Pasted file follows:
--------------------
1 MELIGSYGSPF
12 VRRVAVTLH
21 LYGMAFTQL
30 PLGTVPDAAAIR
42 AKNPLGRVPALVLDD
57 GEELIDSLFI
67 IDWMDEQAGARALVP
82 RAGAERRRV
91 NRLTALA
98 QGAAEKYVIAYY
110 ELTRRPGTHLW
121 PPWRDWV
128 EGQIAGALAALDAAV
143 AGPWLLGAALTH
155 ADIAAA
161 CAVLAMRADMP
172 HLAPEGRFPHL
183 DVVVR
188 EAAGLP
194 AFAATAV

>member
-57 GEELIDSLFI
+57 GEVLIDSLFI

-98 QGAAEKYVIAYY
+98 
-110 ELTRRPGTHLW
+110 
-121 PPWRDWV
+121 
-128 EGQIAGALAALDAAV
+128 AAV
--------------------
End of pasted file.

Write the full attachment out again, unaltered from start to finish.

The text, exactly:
1 MELIGSYGSPF
12 VRRVAVTLH
21 LYGMAFTQL
30 PLGTVPDAAAIR
42 AKNPLGRVPALVLDD
57 GEELIDSLFI
67 IDWMDEQAGARALVP
82 RAGAERRRV
91 NRLTALA
98 QGAAEKYVIAYY
110 ELTRRPGTHLW
121 PPWRDWV
128 EGQIAGALAALDAAV
143 AGPWLLGAALTH
155 ADIAAA
161 CAVLAMRADMP
172 HLAPEGRFPHL
183 DVVVR
188 EAAGLP
194 AFAATAV

>member
-57 GEELIDSLFI
+57 GEVLIDSLFI

-98 QGAAEKYVIAYY
+98 
-110 ELTRRPGTHLW
+110 
-121 PPWRDWV
+121 
-128 EGQIAGALAALDAAV
+128 AAV